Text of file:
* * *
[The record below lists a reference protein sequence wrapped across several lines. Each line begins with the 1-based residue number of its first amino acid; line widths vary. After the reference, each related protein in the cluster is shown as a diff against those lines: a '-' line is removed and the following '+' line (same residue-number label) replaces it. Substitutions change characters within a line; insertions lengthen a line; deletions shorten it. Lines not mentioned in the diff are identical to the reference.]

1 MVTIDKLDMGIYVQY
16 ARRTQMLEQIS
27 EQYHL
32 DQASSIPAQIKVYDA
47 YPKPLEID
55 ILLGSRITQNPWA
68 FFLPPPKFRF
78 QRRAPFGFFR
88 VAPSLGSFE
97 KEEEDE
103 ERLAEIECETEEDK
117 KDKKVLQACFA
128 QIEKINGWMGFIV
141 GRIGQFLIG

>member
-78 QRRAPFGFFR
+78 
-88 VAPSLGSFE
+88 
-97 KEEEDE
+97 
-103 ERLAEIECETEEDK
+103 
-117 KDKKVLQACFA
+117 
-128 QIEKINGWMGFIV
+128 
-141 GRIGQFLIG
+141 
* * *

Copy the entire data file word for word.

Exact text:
[The record below lists a reference protein sequence wrapped across several lines. Each line begins with the 1-based residue number of its first amino acid; line widths vary. After the reference, each related protein in the cluster is shown as a diff against those lines: a '-' line is removed and the following '+' line (same residue-number label) replaces it. Substitutions change characters within a line; insertions lengthen a line; deletions shorten it. Lines not mentioned in the diff are identical to the reference.]

1 MVTIDKLDMGIYVQY
16 ARRTQMLEQIS
27 EQYHL
32 DQASSIPAQIKVYDA
47 YPKPLEID
55 ILLGSRITQNPWA
68 FFLPPPKFRF
78 QRRAPFGFFR
88 VAPSLGSFE
97 KEEEDE
103 ERLAEIECETEEDK
117 KDKKVLQACFA
128 QIEKINGWMGFIV
141 GRIGQFLIG

>member
-78 QRRAPFGFFR
+78 
-88 VAPSLGSFE
+88 
-97 KEEEDE
+97 
-103 ERLAEIECETEEDK
+103 
-117 KDKKVLQACFA
+117 
-128 QIEKINGWMGFIV
+128 
-141 GRIGQFLIG
+141 